The rise of safety innovations in intelligent mobility

In the years since Karl Benz invented the modern auto-mobile in 1885, energy and safety have emerged as two long-standing themes, central to the automotive industry.1 With respect to energy, the increasingly urgent challenge has been to reduce the impact of CO2 emissions on the environment and to ameliorate resource depletion, either by using less fuel or through alternative energy sources. We have seen the emergence of a series of “next generation” vehicles, including hybrid, plug-in hybrid, battery electric, and fuel cell vehicles, that embody the pursuit of these goals.

However, to associate next-generation vehicles only with such energy-related innovations is to understate the developments underway with regard to mobility. Safety innovations are also an essential and perhaps equally rich avenue of development, important for obvious reasons, but increasingly with a vital role to play in the future direction of vehicles and the systems that may surround their use.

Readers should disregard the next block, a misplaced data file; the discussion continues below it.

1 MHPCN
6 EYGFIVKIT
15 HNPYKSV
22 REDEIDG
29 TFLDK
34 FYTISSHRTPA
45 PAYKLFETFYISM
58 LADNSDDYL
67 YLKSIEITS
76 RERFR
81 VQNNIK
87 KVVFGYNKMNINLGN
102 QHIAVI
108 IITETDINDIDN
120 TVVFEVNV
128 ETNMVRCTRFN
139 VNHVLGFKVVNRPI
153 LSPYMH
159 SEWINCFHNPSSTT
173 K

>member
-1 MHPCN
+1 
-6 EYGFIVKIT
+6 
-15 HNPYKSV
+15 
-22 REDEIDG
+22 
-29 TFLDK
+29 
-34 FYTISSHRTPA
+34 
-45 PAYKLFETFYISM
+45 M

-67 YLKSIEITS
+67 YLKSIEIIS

The widely acknowledged challenge for vehicle safety has long been to prevent or reduce the potential severity of casualties. The two major categories of safety-related efforts today include passive and active, with the former relatively mature both as a concept and technology. Active safety, however, is still in its infancy, with its potential emerging in the context of data acquisition and processing advances. In the future, vehicle safety will likely fuse with information communication technologies (ICT) into a system category that can be described as info-safety2—with a larger influence on shaping an information-connected mobility. Through ICT, safety technologies can have a broad impact on multiple aspects of the automotive industry, including the need to use less energy.

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